India’s Trade Gap With UAE Widens After FTA
Eight months into a free trade agreement with the United Arab Emirates, India’s trade gap with the Gulf nation has widened by more than $5 billion, lifted by elevated global crude oil prices and an increase in non-oil trade.
While India’s exports to the UAE grew by 11% during this period to $20.25 billion, imports climbed 24.4% to $36.23 billion, data from the department of commerce showed. This caused a trade gap of $15.98 billion, compared to a deficit of $10.89 billion in the corresponding period last year.
India’s non-oil trade deficit more than doubled between May and December 2022 to about $2.2 billion from $1.01 billion a year earlier. The India-UAE comprehensive economic partnership agreement (CEPA) came into force on 1 May 2022.
India’s non-oil outbound shipments to the UAE grew by 2.59% to $15.03 billion, while non-oil inbound shipments jumped 10.03% to $17.23 billion during the May-December period.
An official in the department of commerce said CEPA utilization is “on an uptrend” and is only likely to increase further. Pointing at the increasing utilization of the free trade pact by Indian exporters, the official said the issuance of preferential certificates of origin (COO) under the CEPA increased from 415 certificates worth $133.2 million in May 2022 to 6111 worth $1.11 billion in December 2022.
However, while the import surge was largely led by high-value petroleum products and raw material shipments, exports have been led by double-digit expansion in gems and jewellery, electrical machinery and equipment, automobiles, cereals, etc., where India gained duty-free access under the agreement. That, experts, pointed out, was a good start.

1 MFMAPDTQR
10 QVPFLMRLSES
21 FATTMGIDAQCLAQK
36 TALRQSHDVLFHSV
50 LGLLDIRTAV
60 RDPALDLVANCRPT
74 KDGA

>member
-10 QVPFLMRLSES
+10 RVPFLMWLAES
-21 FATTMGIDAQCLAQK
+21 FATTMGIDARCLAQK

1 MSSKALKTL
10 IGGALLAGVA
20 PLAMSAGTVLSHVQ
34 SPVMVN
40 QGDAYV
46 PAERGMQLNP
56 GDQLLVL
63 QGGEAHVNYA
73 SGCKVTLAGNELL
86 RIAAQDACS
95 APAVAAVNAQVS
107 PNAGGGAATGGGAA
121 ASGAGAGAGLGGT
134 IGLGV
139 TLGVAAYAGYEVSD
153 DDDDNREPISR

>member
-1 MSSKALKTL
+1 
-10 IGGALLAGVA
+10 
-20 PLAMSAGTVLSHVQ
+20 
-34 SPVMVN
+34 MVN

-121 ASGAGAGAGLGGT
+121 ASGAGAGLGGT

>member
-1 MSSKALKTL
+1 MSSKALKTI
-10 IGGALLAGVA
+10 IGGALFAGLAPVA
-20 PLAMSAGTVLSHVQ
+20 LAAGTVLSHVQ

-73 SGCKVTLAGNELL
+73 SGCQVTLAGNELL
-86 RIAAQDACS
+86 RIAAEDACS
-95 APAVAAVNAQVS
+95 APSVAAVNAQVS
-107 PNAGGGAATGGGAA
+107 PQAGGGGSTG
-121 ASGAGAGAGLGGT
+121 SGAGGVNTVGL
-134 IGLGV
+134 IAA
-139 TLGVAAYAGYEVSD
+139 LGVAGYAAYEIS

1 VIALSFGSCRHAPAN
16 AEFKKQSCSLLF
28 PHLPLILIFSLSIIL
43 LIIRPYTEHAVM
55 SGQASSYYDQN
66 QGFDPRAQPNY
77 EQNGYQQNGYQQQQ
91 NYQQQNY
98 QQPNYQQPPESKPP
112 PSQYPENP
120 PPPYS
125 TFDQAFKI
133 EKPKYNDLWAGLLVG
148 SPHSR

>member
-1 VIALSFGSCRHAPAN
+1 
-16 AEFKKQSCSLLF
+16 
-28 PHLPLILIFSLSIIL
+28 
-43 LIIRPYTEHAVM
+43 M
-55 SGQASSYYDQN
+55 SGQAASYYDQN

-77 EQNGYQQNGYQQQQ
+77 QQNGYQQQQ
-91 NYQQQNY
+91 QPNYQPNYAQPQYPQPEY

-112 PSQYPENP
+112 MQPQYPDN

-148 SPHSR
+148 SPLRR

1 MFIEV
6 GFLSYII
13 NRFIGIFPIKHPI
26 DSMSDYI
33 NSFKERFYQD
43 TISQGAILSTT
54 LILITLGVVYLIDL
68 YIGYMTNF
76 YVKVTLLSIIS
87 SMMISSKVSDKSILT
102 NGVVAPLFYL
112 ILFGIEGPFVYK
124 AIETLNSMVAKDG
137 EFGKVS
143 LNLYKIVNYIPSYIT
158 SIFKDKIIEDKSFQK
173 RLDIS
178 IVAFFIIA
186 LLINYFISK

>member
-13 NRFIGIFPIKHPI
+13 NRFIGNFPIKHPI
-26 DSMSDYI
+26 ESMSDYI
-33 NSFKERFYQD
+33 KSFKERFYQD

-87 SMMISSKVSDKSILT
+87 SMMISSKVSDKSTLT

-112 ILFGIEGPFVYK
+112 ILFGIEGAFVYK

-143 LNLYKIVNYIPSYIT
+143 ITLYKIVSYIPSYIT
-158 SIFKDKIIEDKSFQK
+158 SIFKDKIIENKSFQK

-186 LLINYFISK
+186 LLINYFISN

The pact, negotiated in a record 88 days, was signed on 18 February. It is the first major free trade pact signed by the Narendra Modi-led government since it came to power in 2014 and is likely to benefit about $26 billion worth of Indian products that are subjected to 5% import duty by the UAE.
While imports of crude oil surged 60% in April-November to $20.12 billion, imports of polymers were up 30% to $1.09 billion.
The pact immediately eliminated duties for 90% of India’s exports in value terms to the UAE, covering sectors such as gems and jewellery, textiles, leather, and engineering goods among others.
Gems and jewellery exports to the UAE grew by 33% in May. It grew 18% during the June to December period to $3.38 billion. Electrical machinery and equipment exports expanded by 28% to $2.25 billion in the same period. While automobiles and cereals exports grew by 35% and 39%, respectively, that for machinery and electrical appliances expanded by 17% in this period.